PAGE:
# Electric Cars

**kapengbarako**

56 Posts

Quote from kapengbarako on July 27, 2017, 11:22 amFor those who have tried using/owning one, what's the efficiency in terms of power consumption? Do you think it will work efficiently in the Philippines, where power rates is one of the most expensive in the world?

For those who have tried using/owning one, what's the efficiency in terms of power consumption? Do you think it will work efficiently in the Philippines, where power rates is one of the most expensive in the world?

**Benj Arriola**

22 Posts

Quote from Benj Arriola on September 13, 2017, 12:13 pmHaven't owned one and hasn't researched on it either.

But one thing to consider is how to compare this apples to apples.

Gasoline cost vs. Power Cost

Gasoline is money per unit volume ($/Gallon, PHP/Liter) while electricity is money per watt per unit time ($/Kilowatts per Hour).

Then we are comparing a full tank and a fully charged battery, again 2 different things. Cars will in the US are sold mentioning the MPG or Miles per Gallon. Then to avoid consumer confusion, electric cars are sold by mentioning the MPGe which is Miles per Gallon of Gas Equivalent.

But how do you define MPGe and it is really a true reflection of an energy equivalent. To find out units of energy should be used to compare apples to apples. For gas cars, there is horsepower, brake horsepower, and for electric cars there is kilowatt.

Now you are not really comparing power per unit time, but it should be power per unit distance.

Lastly, once you get power per unit distance, then that is time you compare price per unit power and eventually get price per distance.

Now that is how to compute everything in theory. How would I compute this in a practical way. With less complicated math.

I would fill up an electric cars batter to maybe 30% and take note of the cost. Then Fill up a car, full tank and take note of the cost. Drive the gas car until it runs out of gas and take a look at the odometer reading. Then drive the electric car the same distance, then take note of the amount of power consumed.

On the electric car, it will have the %energy left in the battery as a reading. From here you can calculate price per unit distance.

On the gas car, it will have an odometer reading for the distance and you can compute price per unit distance also.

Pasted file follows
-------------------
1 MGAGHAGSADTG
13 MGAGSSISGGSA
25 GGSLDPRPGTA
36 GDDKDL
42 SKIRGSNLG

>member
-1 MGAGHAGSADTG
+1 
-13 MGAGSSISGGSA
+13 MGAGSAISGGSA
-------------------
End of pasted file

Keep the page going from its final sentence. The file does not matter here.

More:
Haven't owned one and hasn't researched on it either.

But one thing to consider is how to compare this apples to apples.

Gasoline cost vs. Power Cost

Gasoline is money per unit volume ($/Gallon, PHP/Liter) while electricity is money per watt per unit time ($/Kilowatts per Hour).

Then we are comparing a full tank and a fully charged battery, again 2 different things. Cars will in the US are sold mentioning the MPG or Miles per Gallon. Then to avoid consumer confusion, electric cars are sold by mentioning the MPGe which is Miles per Gallon of Gas Equivalent.

But how do you define MPGe and it is really a true reflection of an energy equivalent. To find out units of energy should be used to compare apples to apples. For gas cars, there is horsepower, brake horsepower, and for electric cars there is kilowatt.

Now you are not really comparing power per unit time, but it should be power per unit distance.

Lastly, once you get power per unit distance, then that is time you compare price per unit power and eventually get price per distance.

Now that is how to compute everything in theory. How would I compute this in a practical way. With less complicated math.

I would fill up an electric cars batter to maybe 30% and take note of the cost. Then Fill up a car, full tank and take note of the cost. Drive the gas car until it runs out of gas and take a look at the odometer reading. Then drive the electric car the same distance, then take note of the amount of power consumed.

On the electric car, it will have the %energy left in the battery as a reading. From here you can calculate price per unit distance.

On the gas car, it will have an odometer reading for the distance and you can compute price per unit distance also.